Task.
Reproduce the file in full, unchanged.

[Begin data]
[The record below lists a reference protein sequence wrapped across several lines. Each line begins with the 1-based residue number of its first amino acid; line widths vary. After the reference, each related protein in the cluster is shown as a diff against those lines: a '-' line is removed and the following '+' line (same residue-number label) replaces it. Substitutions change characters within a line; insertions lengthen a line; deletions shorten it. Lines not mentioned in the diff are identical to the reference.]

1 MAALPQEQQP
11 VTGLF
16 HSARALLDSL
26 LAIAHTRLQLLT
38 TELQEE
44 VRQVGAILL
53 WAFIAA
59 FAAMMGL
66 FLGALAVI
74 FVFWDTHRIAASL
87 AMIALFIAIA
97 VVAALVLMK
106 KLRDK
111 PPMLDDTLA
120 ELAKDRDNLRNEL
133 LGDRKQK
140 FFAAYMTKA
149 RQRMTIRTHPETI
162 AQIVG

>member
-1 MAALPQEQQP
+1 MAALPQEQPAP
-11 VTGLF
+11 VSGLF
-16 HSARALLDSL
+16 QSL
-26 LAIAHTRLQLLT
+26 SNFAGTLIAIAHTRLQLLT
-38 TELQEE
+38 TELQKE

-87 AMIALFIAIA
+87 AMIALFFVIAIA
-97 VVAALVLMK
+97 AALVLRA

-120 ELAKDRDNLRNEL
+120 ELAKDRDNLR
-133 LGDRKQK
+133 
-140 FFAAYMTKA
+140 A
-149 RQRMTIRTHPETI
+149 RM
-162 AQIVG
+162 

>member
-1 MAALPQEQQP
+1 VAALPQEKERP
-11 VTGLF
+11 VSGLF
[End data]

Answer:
[The record below lists a reference protein sequence wrapped across several lines. Each line begins with the 1-based residue number of its first amino acid; line widths vary. After the reference, each related protein in the cluster is shown as a diff against those lines: a '-' line is removed and the following '+' line (same residue-number label) replaces it. Substitutions change characters within a line; insertions lengthen a line; deletions shorten it. Lines not mentioned in the diff are identical to the reference.]

1 MAALPQEQQP
11 VTGLF
16 HSARALLDSL
26 LAIAHTRLQLLT
38 TELQEE
44 VRQVGAILL
53 WAFIAA
59 FAAMMGL
66 FLGALAVI
74 FVFWDTHRIAASL
87 AMIALFIAIA
97 VVAALVLMK
106 KLRDK
111 PPMLDDTLA
120 ELAKDRDNLRNEL
133 LGDRKQK
140 FFAAYMTKA
149 RQRMTIRTHPETI
162 AQIVG

>member
-1 MAALPQEQQP
+1 MAALPQEQPAP
-11 VTGLF
+11 VSGLF
-16 HSARALLDSL
+16 QSL
-26 LAIAHTRLQLLT
+26 SNFAGTLIAIAHTRLQLLT
-38 TELQEE
+38 TELQKE

-87 AMIALFIAIA
+87 AMIALFFVIAIA
-97 VVAALVLMK
+97 AALVLRA

-120 ELAKDRDNLRNEL
+120 ELAKDRDNLR
-133 LGDRKQK
+133 
-140 FFAAYMTKA
+140 A
-149 RQRMTIRTHPETI
+149 RM
-162 AQIVG
+162 

>member
-1 MAALPQEQQP
+1 VAALPQEKERP
-11 VTGLF
+11 VSGLF